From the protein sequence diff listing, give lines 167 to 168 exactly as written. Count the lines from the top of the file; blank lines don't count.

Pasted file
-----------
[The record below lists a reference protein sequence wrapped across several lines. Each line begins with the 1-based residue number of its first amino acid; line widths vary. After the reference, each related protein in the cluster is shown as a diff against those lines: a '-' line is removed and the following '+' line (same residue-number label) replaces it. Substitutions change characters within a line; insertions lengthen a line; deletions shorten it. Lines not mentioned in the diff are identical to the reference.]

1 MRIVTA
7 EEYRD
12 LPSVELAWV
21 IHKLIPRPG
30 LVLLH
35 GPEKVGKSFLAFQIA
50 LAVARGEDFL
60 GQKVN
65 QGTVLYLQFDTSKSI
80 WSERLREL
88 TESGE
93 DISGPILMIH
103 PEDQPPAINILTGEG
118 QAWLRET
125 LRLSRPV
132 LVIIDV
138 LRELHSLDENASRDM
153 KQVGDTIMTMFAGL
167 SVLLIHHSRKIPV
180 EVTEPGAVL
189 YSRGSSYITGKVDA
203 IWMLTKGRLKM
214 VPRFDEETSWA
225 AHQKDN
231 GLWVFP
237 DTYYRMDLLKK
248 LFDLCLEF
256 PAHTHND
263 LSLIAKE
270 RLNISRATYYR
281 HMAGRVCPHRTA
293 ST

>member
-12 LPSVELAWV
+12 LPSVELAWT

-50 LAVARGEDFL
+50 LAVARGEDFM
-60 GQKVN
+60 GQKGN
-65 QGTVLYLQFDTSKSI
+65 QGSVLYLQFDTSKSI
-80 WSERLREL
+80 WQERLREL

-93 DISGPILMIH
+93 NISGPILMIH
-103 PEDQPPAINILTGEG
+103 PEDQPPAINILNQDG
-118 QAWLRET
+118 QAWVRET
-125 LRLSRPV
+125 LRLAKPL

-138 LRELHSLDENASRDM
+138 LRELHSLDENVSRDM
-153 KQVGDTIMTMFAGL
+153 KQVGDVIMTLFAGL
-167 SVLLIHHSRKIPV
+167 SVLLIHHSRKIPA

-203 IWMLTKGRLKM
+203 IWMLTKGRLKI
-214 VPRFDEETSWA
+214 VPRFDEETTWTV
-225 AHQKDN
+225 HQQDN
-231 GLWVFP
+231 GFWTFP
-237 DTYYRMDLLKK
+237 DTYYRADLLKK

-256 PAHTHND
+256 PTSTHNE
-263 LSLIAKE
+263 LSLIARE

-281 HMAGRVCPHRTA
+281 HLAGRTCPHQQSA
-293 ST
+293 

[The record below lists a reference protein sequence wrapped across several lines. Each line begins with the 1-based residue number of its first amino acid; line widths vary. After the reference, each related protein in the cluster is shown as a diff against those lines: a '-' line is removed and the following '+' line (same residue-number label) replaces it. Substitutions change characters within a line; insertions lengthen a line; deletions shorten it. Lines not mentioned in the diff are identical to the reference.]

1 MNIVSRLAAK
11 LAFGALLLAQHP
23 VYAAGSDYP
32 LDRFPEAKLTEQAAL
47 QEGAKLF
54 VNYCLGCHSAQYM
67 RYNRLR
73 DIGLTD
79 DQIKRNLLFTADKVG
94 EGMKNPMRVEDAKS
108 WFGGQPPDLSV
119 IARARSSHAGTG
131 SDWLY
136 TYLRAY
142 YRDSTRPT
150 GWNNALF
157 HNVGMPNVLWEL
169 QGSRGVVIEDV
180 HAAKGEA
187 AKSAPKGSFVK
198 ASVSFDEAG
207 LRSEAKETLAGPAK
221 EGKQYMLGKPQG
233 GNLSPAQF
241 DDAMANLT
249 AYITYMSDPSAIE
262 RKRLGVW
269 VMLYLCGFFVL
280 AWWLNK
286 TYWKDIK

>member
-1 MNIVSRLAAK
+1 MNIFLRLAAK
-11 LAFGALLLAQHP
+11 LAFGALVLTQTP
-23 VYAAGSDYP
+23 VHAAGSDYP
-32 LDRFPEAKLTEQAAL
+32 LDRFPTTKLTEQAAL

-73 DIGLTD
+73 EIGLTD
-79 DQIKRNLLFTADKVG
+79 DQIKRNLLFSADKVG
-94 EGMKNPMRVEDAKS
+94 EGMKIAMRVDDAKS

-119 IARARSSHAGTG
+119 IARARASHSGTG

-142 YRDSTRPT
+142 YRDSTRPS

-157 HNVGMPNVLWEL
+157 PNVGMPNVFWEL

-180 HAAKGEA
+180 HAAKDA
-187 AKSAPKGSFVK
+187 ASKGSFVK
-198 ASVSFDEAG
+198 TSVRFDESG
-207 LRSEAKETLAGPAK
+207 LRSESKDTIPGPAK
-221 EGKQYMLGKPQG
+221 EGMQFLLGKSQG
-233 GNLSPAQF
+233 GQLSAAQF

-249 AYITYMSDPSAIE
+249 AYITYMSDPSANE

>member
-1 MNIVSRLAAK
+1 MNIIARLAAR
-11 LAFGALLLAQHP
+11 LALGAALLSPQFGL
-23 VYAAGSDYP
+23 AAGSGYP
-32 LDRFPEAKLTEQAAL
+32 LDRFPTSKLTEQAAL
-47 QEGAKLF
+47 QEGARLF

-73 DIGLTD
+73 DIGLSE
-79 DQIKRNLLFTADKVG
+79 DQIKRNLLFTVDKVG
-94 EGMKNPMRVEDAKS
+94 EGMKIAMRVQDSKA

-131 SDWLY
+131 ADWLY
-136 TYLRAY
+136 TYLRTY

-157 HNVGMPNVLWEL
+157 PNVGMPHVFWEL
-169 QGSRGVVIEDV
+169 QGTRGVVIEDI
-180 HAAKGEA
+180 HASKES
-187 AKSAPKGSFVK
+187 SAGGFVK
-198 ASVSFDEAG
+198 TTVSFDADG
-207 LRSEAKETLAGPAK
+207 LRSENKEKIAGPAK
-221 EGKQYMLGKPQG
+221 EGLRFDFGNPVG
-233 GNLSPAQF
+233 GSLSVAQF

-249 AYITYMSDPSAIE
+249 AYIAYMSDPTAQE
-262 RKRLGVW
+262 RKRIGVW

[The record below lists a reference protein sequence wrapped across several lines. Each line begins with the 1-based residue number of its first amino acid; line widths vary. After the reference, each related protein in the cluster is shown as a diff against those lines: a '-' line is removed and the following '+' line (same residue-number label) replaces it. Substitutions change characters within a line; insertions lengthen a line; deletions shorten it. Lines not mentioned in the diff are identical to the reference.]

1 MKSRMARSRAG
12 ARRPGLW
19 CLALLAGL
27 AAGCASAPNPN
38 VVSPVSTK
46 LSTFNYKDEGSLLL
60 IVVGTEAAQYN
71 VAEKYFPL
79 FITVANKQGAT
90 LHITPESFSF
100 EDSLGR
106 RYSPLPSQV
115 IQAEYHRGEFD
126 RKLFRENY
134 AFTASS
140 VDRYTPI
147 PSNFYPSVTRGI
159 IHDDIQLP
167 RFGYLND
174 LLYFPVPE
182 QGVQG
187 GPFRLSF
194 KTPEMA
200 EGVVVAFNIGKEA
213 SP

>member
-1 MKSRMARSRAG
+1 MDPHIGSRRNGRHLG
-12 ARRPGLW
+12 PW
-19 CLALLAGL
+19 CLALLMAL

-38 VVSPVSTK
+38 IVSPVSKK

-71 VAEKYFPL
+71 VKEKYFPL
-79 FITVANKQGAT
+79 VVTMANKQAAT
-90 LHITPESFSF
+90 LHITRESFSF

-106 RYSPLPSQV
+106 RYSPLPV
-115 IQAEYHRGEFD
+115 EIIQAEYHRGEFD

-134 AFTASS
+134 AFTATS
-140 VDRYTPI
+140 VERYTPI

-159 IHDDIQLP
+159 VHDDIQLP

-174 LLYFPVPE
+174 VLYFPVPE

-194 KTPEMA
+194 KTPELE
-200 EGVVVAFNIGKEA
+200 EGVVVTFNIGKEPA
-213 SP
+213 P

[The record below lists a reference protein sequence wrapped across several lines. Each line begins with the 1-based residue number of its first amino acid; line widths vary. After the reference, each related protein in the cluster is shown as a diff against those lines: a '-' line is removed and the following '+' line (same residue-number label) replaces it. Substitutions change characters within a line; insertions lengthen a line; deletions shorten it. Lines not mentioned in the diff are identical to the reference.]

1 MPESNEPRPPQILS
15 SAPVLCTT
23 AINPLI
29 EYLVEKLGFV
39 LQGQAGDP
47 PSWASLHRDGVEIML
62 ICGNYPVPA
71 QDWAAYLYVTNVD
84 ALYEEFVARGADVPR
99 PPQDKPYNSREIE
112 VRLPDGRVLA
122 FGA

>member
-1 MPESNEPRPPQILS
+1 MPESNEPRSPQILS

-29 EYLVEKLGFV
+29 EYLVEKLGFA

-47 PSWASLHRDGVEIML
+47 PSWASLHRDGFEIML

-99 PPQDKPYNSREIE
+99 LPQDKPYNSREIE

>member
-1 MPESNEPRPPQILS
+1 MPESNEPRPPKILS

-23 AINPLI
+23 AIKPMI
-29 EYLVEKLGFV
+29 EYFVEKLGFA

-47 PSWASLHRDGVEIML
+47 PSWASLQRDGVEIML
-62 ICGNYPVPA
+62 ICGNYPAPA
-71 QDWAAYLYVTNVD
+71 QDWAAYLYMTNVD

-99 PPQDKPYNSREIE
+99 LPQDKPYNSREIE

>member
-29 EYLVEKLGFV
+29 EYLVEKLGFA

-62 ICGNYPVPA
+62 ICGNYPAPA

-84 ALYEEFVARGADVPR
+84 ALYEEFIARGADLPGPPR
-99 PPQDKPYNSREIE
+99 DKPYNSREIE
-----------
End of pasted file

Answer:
+169 QGTRGVVIEDI
-180 HAAKGEA